MCMCpoissonChange: Markov Chain Monte Carlo for a Poisson Regression Changepoint... In MCMCpack: Markov Chain Monte Carlo (MCMC) Package

 MCMCpoissonChange R Documentation

Markov Chain Monte Carlo for a Poisson Regression Changepoint Model

Description

This function generates a sample from the posterior distribution of a Poisson regression model with multiple changepoints. The function uses the Markov chain Monte Carlo method of Chib (1998). The user supplies data and priors, and a sample from the posterior distribution is returned as an mcmc object, which can be subsequently analyzed with functions provided in the coda package.

Usage

MCMCpoissonChange(
formula,
data = parent.frame(),
m = 1,
b0 = 0,
B0 = 1,
a = NULL,
b = NULL,
c0 = NA,
d0 = NA,
lambda.mu = NA,
lambda.var = NA,
burnin = 1000,
mcmc = 1000,
thin = 1,
verbose = 0,
seed = NA,
beta.start = NA,
P.start = NA,
marginal.likelihood = c("none", "Chib95"),
...
)


Arguments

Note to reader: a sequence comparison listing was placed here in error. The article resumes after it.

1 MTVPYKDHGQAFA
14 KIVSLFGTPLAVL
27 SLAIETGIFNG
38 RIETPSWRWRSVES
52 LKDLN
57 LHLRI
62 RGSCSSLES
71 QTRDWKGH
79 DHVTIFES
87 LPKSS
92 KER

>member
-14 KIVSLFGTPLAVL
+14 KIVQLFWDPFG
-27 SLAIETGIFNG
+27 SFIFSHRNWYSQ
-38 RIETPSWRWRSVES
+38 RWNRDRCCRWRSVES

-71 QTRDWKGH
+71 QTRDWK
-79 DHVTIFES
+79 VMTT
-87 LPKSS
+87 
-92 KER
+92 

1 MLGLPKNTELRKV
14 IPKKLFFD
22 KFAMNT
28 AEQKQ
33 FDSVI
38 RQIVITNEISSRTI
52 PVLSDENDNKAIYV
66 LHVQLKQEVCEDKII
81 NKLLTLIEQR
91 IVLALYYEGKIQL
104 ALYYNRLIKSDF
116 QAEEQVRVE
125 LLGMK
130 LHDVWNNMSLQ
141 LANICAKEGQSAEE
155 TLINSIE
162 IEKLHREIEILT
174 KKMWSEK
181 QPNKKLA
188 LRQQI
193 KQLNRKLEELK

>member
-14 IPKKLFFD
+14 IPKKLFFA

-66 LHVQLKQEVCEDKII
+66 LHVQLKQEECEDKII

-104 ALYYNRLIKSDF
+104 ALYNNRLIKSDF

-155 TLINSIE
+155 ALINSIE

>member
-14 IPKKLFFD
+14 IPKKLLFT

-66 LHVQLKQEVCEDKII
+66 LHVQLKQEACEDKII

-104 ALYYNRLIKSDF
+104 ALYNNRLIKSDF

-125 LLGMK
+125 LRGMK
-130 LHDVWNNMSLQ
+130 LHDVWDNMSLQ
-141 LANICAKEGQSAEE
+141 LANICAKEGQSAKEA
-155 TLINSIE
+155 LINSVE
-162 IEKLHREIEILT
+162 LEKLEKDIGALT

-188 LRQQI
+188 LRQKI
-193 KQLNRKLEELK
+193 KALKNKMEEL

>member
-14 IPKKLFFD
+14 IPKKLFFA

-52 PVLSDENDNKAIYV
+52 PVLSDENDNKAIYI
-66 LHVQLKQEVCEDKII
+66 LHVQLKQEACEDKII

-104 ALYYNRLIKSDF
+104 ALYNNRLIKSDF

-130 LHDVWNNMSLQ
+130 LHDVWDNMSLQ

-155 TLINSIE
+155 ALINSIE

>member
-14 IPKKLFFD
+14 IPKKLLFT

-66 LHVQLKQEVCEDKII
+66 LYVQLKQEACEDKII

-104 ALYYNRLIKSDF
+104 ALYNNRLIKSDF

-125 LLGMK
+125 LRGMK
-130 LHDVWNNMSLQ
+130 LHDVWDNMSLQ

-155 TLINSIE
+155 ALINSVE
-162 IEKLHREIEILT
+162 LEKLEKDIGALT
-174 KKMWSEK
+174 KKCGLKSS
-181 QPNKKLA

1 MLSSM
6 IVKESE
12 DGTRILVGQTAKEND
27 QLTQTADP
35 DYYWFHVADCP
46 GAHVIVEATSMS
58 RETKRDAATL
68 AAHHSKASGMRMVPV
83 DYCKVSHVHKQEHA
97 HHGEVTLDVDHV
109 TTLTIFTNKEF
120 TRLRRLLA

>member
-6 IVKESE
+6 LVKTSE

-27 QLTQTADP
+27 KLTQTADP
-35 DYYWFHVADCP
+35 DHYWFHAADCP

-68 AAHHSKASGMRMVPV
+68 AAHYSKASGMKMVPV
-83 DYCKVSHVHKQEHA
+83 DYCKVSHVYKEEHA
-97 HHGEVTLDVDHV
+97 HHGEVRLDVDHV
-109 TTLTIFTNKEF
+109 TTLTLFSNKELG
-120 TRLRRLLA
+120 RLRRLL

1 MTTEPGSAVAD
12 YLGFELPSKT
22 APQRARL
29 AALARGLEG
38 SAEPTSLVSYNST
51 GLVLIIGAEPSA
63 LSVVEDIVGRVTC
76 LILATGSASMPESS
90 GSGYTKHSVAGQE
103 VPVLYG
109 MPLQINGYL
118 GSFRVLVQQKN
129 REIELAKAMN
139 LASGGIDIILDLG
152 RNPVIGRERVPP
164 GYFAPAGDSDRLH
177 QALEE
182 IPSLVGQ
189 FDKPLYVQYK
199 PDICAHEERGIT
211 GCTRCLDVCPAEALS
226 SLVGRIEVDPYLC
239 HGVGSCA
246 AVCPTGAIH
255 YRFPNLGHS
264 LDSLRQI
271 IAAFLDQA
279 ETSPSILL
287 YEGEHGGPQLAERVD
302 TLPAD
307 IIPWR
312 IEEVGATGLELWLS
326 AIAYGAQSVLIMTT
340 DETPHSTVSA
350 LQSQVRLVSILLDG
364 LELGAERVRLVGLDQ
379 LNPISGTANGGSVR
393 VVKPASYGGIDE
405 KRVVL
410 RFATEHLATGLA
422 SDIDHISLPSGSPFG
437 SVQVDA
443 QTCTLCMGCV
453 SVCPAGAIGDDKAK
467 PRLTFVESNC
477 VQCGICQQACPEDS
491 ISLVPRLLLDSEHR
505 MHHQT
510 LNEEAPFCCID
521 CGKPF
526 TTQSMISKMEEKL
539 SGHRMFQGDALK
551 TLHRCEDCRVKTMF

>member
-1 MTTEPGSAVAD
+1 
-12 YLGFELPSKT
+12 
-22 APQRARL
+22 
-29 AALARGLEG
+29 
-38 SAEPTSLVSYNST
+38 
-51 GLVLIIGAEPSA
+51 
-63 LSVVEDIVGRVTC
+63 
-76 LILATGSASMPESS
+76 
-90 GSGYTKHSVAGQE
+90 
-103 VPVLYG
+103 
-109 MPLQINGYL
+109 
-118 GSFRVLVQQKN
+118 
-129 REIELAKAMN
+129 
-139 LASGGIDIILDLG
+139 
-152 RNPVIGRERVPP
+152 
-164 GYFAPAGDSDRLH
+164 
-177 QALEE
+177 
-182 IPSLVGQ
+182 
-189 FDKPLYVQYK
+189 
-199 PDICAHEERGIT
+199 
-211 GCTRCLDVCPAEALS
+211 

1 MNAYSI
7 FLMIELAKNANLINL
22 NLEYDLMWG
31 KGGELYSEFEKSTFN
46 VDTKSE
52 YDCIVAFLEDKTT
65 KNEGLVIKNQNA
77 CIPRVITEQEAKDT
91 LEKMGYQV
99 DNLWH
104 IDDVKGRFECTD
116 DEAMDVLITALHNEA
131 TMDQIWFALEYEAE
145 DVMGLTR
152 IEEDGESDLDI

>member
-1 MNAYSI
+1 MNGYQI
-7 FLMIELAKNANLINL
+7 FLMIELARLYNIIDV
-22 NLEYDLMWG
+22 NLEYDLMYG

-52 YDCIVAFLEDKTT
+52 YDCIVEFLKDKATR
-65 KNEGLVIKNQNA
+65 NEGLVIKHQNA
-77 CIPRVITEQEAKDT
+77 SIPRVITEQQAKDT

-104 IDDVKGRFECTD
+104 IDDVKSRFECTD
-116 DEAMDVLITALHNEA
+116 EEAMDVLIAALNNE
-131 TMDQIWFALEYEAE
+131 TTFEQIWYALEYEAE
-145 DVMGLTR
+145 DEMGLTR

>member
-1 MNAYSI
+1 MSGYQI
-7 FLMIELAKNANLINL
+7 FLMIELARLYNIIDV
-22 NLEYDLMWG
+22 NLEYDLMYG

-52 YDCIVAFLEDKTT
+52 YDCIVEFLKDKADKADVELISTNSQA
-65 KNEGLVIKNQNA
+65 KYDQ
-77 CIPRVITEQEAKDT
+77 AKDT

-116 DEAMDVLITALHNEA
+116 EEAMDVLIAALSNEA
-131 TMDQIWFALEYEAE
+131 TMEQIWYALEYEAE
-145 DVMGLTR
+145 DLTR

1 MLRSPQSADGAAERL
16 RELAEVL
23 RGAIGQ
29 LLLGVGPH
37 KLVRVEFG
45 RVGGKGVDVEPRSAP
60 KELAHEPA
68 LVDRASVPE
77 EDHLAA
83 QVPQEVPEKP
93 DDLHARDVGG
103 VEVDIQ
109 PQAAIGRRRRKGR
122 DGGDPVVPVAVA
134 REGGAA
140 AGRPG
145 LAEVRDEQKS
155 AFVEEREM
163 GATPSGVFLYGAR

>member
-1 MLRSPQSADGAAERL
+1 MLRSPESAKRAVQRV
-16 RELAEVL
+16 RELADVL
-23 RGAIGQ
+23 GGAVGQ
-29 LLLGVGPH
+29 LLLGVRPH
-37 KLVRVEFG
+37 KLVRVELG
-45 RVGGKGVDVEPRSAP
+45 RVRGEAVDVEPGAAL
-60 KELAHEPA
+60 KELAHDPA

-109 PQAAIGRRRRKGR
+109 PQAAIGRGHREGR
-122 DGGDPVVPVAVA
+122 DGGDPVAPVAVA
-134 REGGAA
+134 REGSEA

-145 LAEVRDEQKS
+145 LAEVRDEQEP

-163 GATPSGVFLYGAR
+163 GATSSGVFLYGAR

formula Model formula. data Data frame. m The number of changepoints. b0 The prior mean of \beta. This can either be a scalar or a column vector with dimension equal to the number of betas. If this takes a scalar value, then that value will serve as the prior mean for all of the betas. B0 The prior precision of \beta. This can either be a scalar or a square matrix with dimensions equal to the number of betas. If this takes a scalar value, then that value times an identity matrix serves as the prior precision of beta. Default value of 0 is equivalent to an improper uniform prior for beta. a a is the shape1 beta prior for transition probabilities. By default, the expected duration is computed and corresponding a and b values are assigned. The expected duration is the sample period divided by the number of states. b b is the shape2 beta prior for transition probabilities. By default, the expected duration is computed and corresponding a and b values are assigned. The expected duration is the sample period divided by the number of states. c0 c_0 is the shape parameter for Gamma prior on \lambda (the mean). When there is no covariate, this should be provided by users. No default value is provided. d0 d_0 is the scale parameter for Gamma prior on \lambda (the mean). When there is no covariate, this should be provided by users. No default value is provided. lambda.mu The mean of the Gamma prior on \lambda. sigma.mu and sigma.var allow users to choose the Gamma prior by choosing its mean and variance. lambda.var The variacne of the Gamma prior on \lambda. sigma.mu and sigma.var allow users to choose the Gamma prior by choosing its mean and variance. burnin The number of burn-in iterations for the sampler. mcmc The number of MCMC iterations after burn-in. thin The thinning interval used in the simulation. The number of MCMC iterations must be divisible by this value. verbose A switch which determines whether or not the progress of the sampler is printed to the screen. If verbose is greater than 0, the iteration number and the posterior density samples are printed to the screen every verboseth iteration. seed The seed for the random number generator. If NA, current R system seed is used. beta.start The starting values for the beta vector. This can either be a scalar or a column vector with dimension equal to the number of betas. The default value of NA will use draws from the Uniform distribution with the same boundary with the data as the starting value. If this is a scalar, that value will serve as the starting value mean for all of the betas. When there is no covariate, the log value of means should be used. P.start The starting values for the transition matrix. A user should provide a square matrix with dimension equal to the number of states. By default, draws from the Beta(0.9, 0.1) are used to construct a proper transition matrix for each raw except the last raw. marginal.likelihood How should the marginal likelihood be calculated? Options are: none in which case the marginal likelihood will not be calculated, and Chib95 in which case the method of Chib (1995) is used. ... further arguments to be passed